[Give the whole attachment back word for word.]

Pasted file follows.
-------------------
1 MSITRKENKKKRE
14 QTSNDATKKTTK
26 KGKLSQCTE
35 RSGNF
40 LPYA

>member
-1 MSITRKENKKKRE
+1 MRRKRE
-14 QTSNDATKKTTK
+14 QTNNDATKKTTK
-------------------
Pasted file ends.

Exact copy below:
1 MSITRKENKKKRE
14 QTSNDATKKTTK
26 KGKLSQCTE
35 RSGNF
40 LPYA

>member
-1 MSITRKENKKKRE
+1 MRRKRE
-14 QTSNDATKKTTK
+14 QTNNDATKKTTK